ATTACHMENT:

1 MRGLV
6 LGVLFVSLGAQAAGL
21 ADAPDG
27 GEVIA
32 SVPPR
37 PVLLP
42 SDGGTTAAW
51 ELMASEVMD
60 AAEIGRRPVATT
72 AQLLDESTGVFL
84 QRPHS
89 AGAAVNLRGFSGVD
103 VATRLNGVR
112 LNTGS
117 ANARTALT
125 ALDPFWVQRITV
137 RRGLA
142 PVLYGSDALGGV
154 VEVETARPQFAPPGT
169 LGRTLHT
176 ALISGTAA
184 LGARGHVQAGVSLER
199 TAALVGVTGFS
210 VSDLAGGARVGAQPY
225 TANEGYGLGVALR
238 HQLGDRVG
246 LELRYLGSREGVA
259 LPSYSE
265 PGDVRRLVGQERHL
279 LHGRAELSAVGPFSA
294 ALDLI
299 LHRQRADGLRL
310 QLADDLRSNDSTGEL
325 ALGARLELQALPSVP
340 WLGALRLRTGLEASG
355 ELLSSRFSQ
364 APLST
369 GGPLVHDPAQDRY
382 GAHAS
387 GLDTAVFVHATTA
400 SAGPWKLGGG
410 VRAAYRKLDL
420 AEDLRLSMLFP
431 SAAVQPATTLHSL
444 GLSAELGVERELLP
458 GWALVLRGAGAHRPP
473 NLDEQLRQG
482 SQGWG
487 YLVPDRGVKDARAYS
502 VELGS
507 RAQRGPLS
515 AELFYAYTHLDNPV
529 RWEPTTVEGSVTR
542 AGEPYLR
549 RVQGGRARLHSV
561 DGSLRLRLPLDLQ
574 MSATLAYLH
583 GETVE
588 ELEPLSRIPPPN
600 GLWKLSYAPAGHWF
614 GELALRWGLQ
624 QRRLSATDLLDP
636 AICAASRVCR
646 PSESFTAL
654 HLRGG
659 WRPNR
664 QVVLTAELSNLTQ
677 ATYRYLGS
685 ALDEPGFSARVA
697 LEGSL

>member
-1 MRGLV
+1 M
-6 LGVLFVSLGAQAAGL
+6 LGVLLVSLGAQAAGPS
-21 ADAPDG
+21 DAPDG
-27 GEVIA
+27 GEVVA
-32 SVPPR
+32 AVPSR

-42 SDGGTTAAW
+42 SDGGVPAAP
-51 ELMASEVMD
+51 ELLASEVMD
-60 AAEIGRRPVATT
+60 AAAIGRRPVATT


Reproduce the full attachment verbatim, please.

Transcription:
1 MRGLV
6 LGVLFVSLGAQAAGL
21 ADAPDG
27 GEVIA
32 SVPPR
37 PVLLP
42 SDGGTTAAW
51 ELMASEVMD
60 AAEIGRRPVATT
72 AQLLDESTGVFL
84 QRPHS
89 AGAAVNLRGFSGVD
103 VATRLNGVR
112 LNTGS
117 ANARTALT
125 ALDPFWVQRITV
137 RRGLA
142 PVLYGSDALGGV
154 VEVETARPQFAPPGT
169 LGRTLHT
176 ALISGTAA
184 LGARGHVQAGVSLER
199 TAALVGVTGFS
210 VSDLAGGARVGAQPY
225 TANEGYGLGVALR
238 HQLGDRVG
246 LELRYLGSREGVA
259 LPSYSE
265 PGDVRRLVGQERHL
279 LHGRAELSAVGPFSA
294 ALDLI
299 LHRQRADGLRL
310 QLADDLRSNDSTGEL
325 ALGARLELQALPSVP
340 WLGALRLRTGLEASG
355 ELLSSRFSQ
364 APLST
369 GGPLVHDPAQDRY
382 GAHAS
387 GLDTAVFVHATTA
400 SAGPWKLGGG
410 VRAAYRKLDL
420 AEDLRLSMLFP
431 SAAVQPATTLHSL
444 GLSAELGVERELLP
458 GWALVLRGAGAHRPP
473 NLDEQLRQG
482 SQGWG
487 YLVPDRGVKDARAYS
502 VELGS
507 RAQRGPLS
515 AELFYAYTHLDNPV
529 RWEPTTVEGSVTR
542 AGEPYLR
549 RVQGGRARLHSV
561 DGSLRLRLPLDLQ
574 MSATLAYLH
583 GETVE
588 ELEPLSRIPPPN
600 GLWKLSYAPAGHWF
614 GELALRWGLQ
624 QRRLSATDLLDP
636 AICAASRVCR
646 PSESFTAL
654 HLRGG
659 WRPNR
664 QVVLTAELSNLTQ
677 ATYRYLGS
685 ALDEPGFSARVA
697 LEGSL

>member
-1 MRGLV
+1 M
-6 LGVLFVSLGAQAAGL
+6 LGVLLVSLGAQAAGPS
-21 ADAPDG
+21 DAPDG
-27 GEVIA
+27 GEVVA
-32 SVPPR
+32 AVPSR

-42 SDGGTTAAW
+42 SDGGVPAAP
-51 ELMASEVMD
+51 ELLASEVMD
-60 AAEIGRRPVATT
+60 AAAIGRRPVATT